Scientists are creating an AI system that understands the concept of humor, and laughs in the right way and at the right time.
The laughing robot called Erica, could improve natural conversations between AI systems and people, according to the team behind the robot.
‘We think that one of the important functions of conversational AI is empathy,’ said Dr Koji Inoue of Kyoto University, lead author of the research. ‘So we decided that one way a robot can empathize with users is to share their laughter.’
The research was published in Frontiers in Robotics and AI. Inoue and his team set out to train the AI system on conversational laughter. They collected training data from over 80 speed-dating dialogues between male university students and the robot. Erica was initially teleoperated by four female amateur actresses.
The dialogue data contained solo laughs, laughter of mirth, and social laughs like embarrassed or polite laughter. This data was used to teach a machine learning system on when to laugh and the appropriate type of laughter.
Using the audio files, the algorithm learned the basic features of social laughs, which tend to be more mellow, and mirthful laughs, with the objective of using them in appropriate situations.
‘Our biggest challenge in this work was identifying the actual cases of shared laugher, which isn’t easy because as you know, most laughter is actually not shared at all,’ Inoue said. ‘We had to carefully categorize exactly which laughs we could use for our analysis and not just assume that any laugh can be responded to.’
Erica’s ‘sense of humor’ was tested by creating four short dialogues shared with a person, integrating the novel shared-laughter algorithm into existing software. These scenarios were compared to times where Erica emitted a social laugh every time she detected laughter, or didn’t laugh at all.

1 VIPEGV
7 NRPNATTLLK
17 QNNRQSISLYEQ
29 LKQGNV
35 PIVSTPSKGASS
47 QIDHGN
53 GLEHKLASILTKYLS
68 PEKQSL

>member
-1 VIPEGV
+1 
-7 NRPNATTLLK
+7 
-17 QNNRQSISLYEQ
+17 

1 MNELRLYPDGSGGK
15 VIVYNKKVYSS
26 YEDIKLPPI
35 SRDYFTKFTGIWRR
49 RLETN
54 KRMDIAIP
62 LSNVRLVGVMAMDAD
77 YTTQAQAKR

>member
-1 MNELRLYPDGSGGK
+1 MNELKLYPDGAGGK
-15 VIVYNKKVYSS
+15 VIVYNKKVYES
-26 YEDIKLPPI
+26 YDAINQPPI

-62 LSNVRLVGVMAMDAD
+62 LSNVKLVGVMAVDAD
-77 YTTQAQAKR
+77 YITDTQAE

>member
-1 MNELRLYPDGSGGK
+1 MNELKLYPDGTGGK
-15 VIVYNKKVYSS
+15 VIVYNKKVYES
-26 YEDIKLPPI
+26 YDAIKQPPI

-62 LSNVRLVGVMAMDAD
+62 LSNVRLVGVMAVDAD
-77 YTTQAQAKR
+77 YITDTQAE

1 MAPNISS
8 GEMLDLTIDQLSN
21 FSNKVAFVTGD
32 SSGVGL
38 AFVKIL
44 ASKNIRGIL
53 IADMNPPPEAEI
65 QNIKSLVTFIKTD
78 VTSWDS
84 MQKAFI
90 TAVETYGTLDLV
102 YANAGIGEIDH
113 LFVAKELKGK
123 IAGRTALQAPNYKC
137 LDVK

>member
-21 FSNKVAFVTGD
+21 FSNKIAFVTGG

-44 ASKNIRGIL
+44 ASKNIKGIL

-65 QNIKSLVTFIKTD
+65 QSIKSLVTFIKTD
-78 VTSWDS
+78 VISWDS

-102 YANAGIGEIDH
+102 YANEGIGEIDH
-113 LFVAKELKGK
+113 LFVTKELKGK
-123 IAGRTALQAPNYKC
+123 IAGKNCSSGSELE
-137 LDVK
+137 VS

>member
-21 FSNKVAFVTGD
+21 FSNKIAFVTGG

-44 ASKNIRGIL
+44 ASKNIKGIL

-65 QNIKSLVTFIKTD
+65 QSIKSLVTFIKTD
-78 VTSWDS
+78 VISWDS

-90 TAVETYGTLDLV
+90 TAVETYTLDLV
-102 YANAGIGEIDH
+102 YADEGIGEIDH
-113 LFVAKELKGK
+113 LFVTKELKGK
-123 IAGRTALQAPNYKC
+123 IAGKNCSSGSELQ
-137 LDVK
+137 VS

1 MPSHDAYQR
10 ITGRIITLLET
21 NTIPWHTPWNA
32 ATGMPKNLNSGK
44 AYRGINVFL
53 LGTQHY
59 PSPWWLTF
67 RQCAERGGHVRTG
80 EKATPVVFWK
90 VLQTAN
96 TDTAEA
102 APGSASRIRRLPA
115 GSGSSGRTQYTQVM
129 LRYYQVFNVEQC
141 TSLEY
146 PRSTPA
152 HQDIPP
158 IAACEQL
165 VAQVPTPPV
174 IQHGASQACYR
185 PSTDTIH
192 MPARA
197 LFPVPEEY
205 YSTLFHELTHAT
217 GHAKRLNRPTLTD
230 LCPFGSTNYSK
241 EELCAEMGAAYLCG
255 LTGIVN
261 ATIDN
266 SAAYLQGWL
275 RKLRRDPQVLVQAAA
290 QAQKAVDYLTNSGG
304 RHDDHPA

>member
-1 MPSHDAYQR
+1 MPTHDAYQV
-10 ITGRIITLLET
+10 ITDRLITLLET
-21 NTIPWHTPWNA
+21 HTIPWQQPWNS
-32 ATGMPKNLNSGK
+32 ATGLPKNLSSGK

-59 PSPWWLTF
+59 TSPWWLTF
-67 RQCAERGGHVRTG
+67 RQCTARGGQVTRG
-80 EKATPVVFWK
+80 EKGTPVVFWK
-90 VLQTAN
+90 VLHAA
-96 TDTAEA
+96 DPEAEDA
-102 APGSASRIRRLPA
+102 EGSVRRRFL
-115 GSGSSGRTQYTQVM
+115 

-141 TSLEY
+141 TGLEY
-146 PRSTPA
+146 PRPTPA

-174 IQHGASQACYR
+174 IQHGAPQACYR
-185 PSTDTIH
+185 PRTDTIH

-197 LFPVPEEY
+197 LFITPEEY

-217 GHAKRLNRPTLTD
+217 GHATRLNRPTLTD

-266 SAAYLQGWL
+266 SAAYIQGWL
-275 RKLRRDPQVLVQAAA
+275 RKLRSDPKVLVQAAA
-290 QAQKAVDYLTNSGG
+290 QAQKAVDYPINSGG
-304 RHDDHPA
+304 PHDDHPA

130 volunteers watched the clips and rated the shared-laughter algorithm most favorably for human likeness and understanding, naturalness and empathy.
The team stated that laughter could help create robots that have their own distinct character. ‘We think that they can show this through their conversational behaviours, such as laughing, eye gaze, gestures and speaking style,’ said Inoue. However, he stated that it could take over 20 years before it would be possible to have a ‘casual chat with a robot like we would with a friend.’
Sandra Wachter, Professor at the Oxford Internet Institute said: ‘One of the things I’d keep in mind is that a robot or algorithm will never be able to understand you. It doesn’t know you, it doesn’t understand you and doesn’t understand the meaning of laughter.’
She added that ‘they’re not sentient, but they might get very good at making you believe they understand what’s going on.
By Marvellous Iwendi.
Source: The Guardian